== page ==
Nia rose up and walked immediately over to her small office door. Stewart held the door for her and she walked out before him. He indicated the elevator and she assumed they were going up to the Senior Partner’s level to the private offices of the CEO which were on a floor above the associates and counselor levels. They stood as equals as they waited for the elevator. Nia’s own height was only an inch or two below Stewarts. He thought she would be even more impressive once she realized her full potential, it had to be her decision though, and she could still turn them down, although they both knew she would be foolish to do so. Stewart was risking, big time, that she wouldn’t take offense to what they had shoved down her throat in their offer. Instead he hoped, and gambled, that she would grasp it with both hands and prove the nay-sayers wrong, very wrong. He had always seen the potential of this woman from her days at Harvard, he still saw potential, if his daughters had shown any inkling of the talent of this young woman he would like to think they would be as good as she. His son had gone in a totally different direction and become an accountant. He had been very disappointed but survived the blow to his ego.
Stewart led, not to the CEO offices but to a corner office at the opposite end of the building. Nia hadn’t really been to these offices since she had very little business with some of these partners and almost none with the senior partners except when they needed a consult on a case they were handling. They walked into a nice little office that would suit any executive secretary or assistant as people now called them. Through this empty and rather plain office they walked into an immense corner office that had not one but two banks of floor to ceiling windows. The room was absolutely bare of furniture. Stewart led her to the windows and they stood looking out at the impressive Manhattan skyline as Nia wondered why she had been brought here. They hadn’t spoken the entire ride up in the elevator or really since they had left her office.
“I thought perhaps you might need a little something to make the offer even more worthwhile,” Stewart began.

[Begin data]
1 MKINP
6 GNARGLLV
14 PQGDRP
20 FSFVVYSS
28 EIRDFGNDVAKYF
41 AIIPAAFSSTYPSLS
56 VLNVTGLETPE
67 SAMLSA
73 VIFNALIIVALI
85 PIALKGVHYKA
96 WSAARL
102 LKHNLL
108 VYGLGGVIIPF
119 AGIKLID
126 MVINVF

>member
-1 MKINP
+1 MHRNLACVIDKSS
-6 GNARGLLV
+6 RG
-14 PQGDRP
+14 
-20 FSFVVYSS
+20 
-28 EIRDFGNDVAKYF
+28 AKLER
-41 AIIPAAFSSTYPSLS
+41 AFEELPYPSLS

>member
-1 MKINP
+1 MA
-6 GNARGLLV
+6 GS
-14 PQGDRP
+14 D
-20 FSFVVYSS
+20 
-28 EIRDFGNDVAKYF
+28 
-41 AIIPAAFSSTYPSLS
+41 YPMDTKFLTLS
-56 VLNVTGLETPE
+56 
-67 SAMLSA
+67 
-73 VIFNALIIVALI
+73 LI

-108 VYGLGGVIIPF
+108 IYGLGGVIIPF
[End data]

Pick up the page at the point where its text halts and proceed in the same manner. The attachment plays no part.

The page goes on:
“Mr. Dunham, I assure you…” Nia began but stopped when he held up his hand.
“Please, if you accept this position you will have to begin calling me Stewart. This isn’t a standard partner agreement we have offered you, Nia. This office is just one of the perks. You will have to choose a car that we will pay for. You will have to choose an apartment that we will make sure your mortgage is handled through our banking contacts and the payments reasonable. You will have six weeks paid vacation. The perks you might pass up from refusing are more than you realize.”
Nia looked at him incredulously. They hadn’t even discussed the perks of her partnership agreement. This office? It was incredible. She glanced around and for some reason the sun began to shine through the impressive windows. She could already picture the office with deep cherry wood furniture making it a warm and professional one. She could even put in an electric fireplace she thought barely controlling the grin that threatened at her thought. A car? What was wrong with her little Fiat? She realized though that she would be a fool to pass it up but she had played her cards too well for too long to show them to this master player. She nodded coldly as she considered her options which she really knew were few. She could quit but that would be self-defeating, besides she loved her job. She could refuse and remain an associate but it would never be the same, they would treat her as though she had insulted them. She could sue but then she would never again work in Manhattan and who wanted to hang out their own shingle with that on their resume? She could accept and have a make-over. She needed to think about it but she had already told this man and his partner’s that very thing when they made their initial offer.
“Here is one more thing for you to think about,” Stewart finished with. Nia looked at him expectantly. “We are waiving your buy in, your bonus’ will be deferred for the first three years but you do not have to come up with the normal buy in amount. Based on your performance and what we anticipate you bringing into the firm in the future we have decided that this will be enough for your buy in.”
Nia was incredulous, this offer, this incredible deal was worth possibly a million dollars or more!